Funny story behind this picture: I am really picky about how things are arranged in a still life and tend to move everything around until it looks balanced. When I looked at this through my lens everything inside of me wanted to rearrange the camera and the iPhone before I took the picture. But I didn’t, because I want to embrace the exercise of letting things be as they are and not imposing my ideas of perfect on them.



Maine is settling down into winter over the past few days. It was hardly a quiet arrival (its introduction came in the form of a midnight blizzard on December 29th; the evening before was clear and calm, the next morning by 6am we had about 5 inches).

Today we went to coffee and braved a chilly walk down to Rockland harbor with my aunt, uncle and cousin, who came for a brief 24-hour visit from Boston. They are some of the kindest and most thoughtful, uncomplicated people you will ever meet. I’m grateful for the family I have. It isn’t perfect by any means, and as I get older and more aware (and make more of my own experiences) I see more of the complex issues that have trickled down through the generations and found their way into who I am. Peeling back these layers and understanding them hasn’t been the most comfortable process. But today I had the realization that these parts of me need to be accepted as much as the imperfection of my photographs. While my urge is to reject everything that doesn’t meet internal (and sometimes external) expectations, I am learning that my task is self-acceptance without neglecting the work of becoming a better artist and person.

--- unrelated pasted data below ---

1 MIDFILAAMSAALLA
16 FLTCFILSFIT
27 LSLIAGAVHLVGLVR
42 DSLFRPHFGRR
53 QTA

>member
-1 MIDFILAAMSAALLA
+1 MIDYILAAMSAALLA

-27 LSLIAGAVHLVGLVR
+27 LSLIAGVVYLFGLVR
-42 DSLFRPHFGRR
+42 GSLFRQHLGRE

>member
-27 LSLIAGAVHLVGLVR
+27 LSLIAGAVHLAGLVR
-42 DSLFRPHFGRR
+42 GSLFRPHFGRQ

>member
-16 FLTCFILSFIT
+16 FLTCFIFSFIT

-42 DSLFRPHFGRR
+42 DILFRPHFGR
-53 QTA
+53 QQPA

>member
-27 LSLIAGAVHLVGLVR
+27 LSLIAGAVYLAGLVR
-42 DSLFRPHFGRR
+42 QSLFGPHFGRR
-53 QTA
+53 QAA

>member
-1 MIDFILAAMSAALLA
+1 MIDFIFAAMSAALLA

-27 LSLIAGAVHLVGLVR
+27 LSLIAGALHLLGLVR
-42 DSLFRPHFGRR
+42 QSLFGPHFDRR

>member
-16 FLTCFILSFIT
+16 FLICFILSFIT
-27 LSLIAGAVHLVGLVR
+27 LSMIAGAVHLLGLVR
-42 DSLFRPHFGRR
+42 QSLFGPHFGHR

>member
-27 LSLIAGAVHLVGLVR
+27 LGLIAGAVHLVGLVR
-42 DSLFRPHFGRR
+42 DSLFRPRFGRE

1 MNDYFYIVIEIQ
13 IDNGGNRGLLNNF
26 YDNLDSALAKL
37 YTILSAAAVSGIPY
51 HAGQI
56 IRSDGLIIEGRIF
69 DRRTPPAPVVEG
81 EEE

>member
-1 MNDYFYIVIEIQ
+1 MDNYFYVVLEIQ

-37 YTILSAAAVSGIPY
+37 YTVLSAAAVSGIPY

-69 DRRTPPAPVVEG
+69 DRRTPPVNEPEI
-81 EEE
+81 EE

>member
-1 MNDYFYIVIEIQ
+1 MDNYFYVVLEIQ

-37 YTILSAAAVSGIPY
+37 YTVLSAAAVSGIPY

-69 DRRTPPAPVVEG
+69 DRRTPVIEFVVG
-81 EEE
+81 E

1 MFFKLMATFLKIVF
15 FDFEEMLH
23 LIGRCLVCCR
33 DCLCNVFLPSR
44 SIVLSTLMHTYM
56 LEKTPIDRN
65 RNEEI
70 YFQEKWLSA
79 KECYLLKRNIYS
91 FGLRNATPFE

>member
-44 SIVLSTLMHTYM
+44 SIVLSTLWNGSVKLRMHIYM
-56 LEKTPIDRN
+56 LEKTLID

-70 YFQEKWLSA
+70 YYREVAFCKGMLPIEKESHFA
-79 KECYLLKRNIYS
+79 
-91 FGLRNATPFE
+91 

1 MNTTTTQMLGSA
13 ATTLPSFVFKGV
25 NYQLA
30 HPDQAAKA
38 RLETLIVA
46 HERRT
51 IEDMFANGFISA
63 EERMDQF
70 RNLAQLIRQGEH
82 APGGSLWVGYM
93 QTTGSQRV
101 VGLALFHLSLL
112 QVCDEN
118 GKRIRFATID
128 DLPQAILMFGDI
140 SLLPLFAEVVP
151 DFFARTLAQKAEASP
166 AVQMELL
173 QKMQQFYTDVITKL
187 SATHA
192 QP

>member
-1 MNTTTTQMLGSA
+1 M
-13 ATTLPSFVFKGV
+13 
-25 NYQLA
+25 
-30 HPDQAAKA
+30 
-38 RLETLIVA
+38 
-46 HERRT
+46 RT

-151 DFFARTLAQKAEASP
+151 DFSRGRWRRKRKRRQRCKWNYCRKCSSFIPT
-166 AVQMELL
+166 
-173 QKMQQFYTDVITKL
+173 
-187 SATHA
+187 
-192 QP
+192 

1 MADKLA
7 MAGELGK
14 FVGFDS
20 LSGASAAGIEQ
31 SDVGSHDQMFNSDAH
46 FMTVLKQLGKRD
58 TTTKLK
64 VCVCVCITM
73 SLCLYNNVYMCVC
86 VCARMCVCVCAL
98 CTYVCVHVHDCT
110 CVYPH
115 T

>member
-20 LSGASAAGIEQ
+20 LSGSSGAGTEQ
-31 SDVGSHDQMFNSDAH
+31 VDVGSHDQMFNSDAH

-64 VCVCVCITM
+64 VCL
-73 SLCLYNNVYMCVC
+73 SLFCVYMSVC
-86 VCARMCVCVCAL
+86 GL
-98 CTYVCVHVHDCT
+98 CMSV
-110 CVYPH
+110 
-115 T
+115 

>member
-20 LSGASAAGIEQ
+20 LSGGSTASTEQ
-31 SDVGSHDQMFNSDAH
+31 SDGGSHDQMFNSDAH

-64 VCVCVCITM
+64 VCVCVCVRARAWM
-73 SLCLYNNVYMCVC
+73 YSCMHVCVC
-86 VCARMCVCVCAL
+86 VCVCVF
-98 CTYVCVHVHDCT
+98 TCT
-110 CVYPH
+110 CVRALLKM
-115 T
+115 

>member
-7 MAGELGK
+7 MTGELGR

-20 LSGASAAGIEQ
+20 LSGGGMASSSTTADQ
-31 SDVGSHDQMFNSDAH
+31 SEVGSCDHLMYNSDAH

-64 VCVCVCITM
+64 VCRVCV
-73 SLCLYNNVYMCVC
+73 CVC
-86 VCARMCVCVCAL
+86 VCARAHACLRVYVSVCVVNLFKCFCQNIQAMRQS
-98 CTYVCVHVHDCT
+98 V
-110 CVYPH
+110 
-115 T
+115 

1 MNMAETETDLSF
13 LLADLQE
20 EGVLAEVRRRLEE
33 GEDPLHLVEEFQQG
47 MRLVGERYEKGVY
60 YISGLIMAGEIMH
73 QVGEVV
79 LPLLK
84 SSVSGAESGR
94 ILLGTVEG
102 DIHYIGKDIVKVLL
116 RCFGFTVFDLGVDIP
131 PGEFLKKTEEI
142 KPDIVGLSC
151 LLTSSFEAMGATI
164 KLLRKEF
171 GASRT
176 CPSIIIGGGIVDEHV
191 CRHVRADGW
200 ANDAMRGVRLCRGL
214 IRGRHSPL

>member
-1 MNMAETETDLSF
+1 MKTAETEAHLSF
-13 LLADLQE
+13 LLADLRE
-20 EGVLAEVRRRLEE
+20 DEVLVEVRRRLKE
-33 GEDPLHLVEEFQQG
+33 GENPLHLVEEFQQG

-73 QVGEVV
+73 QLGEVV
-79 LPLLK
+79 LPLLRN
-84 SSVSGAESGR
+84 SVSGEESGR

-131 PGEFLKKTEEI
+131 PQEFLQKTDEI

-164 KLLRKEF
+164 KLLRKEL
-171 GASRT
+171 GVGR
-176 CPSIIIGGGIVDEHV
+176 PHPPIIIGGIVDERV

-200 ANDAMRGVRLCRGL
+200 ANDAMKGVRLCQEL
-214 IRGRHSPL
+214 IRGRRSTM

When I decided to do a 365 project a few months ago, it was after a lot of deliberation. My main hangup was my fear of imperfection. I relentlessly, sometimes mercilessly pick apart my photographs, finding critical flaws in almost everything I create. This drive for perfect helps me in some aspects and hinders me in others. I share very little, proportionally, of what I actually shoot, but what I do share I usually feel very internally contented about.

This project is driving me out of that happy place I had created for myself where the imperfect can be hidden in the archives and I had the luxury of not shooting when I am not comfortable with or inspired by my surroundings. I am faced with the prospect of a daily exercise which demands that I must let go of perfect. I cannot top myself every single day, and nothing about my repetitive daily routine will be as exciting as September in Tuscany or a road trip through Death Valley. This terrifies me to the point that I felt several times in the days leading up to today that I had made a huge mistake in ever committing to this project. I don’t like the feeling of vulnerability, nor of letting go of control when it comes to my work. Why I have showed up here on January 1 is simply because of my own stubbornness – I don’t want to fail. I realize that these are lessons that I need to learn. It’s important for my photography, and it’s important for me.

I took 15 photos today around our little house here in Maine. I chose to share this one because I like the story in it. What is actually tangible is not in focus; what feels most real is only a reflection.